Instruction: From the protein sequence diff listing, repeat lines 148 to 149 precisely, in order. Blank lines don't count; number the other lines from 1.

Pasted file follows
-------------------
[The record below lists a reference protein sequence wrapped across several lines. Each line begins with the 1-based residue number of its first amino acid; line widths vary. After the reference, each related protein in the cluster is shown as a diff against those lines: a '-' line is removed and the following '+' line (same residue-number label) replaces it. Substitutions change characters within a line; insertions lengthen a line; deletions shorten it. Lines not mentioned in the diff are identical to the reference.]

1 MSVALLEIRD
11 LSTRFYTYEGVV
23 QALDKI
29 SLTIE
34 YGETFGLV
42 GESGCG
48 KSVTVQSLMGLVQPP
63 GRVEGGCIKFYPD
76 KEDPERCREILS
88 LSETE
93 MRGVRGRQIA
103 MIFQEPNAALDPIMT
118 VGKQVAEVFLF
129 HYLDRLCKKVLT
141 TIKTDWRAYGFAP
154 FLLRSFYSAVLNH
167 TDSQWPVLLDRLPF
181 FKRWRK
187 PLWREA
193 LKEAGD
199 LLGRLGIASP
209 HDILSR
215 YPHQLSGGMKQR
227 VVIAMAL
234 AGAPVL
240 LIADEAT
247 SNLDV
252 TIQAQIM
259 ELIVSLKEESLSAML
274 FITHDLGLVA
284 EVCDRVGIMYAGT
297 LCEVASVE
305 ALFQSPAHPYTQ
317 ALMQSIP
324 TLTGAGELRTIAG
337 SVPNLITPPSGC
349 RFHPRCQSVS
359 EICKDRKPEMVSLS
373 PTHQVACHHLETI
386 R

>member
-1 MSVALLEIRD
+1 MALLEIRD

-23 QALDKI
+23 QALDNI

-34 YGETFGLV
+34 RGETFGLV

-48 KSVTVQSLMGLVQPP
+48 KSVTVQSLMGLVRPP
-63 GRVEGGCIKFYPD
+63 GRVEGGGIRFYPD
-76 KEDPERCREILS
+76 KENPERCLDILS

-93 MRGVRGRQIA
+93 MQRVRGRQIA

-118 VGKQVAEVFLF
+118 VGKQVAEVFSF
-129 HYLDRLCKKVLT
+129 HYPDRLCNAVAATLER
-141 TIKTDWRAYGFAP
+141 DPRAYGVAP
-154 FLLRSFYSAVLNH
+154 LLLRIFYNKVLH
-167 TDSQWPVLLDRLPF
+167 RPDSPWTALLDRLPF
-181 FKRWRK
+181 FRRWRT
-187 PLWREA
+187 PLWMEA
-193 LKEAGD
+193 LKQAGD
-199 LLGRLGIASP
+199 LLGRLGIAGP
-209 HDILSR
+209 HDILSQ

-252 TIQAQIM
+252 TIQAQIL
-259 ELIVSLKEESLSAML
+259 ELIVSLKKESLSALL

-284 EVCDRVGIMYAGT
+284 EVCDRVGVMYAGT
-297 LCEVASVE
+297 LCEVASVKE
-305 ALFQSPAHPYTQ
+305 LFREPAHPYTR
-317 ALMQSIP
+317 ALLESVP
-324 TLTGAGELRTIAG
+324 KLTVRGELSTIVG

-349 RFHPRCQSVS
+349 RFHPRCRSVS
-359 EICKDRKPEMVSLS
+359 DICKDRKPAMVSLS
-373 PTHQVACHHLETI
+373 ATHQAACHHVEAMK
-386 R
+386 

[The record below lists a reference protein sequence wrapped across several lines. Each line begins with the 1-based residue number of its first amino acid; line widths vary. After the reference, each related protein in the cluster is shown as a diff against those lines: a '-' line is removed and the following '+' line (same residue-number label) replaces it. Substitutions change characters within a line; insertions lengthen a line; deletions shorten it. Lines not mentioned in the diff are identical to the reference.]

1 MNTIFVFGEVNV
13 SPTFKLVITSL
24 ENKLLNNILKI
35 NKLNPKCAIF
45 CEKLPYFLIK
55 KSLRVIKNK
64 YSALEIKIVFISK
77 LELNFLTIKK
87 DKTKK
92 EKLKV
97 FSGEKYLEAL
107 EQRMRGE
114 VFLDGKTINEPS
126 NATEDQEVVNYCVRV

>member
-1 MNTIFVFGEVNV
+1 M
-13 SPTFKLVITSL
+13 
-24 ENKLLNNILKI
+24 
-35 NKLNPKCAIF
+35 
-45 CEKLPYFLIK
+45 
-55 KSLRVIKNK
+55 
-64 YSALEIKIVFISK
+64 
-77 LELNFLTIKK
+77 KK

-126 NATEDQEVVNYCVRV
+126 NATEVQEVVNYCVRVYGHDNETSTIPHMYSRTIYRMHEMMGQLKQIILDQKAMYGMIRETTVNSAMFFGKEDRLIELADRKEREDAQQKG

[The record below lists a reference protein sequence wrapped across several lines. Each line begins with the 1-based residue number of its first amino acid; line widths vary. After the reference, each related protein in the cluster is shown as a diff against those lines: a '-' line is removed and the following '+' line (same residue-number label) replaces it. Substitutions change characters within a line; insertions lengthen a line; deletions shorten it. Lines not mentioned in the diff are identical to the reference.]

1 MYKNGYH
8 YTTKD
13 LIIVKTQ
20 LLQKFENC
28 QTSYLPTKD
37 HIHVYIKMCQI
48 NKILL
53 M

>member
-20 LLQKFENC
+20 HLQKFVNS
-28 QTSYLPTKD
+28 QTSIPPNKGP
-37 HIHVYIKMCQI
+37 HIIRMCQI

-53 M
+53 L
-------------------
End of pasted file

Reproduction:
+37 HIIRMCQI

-53 M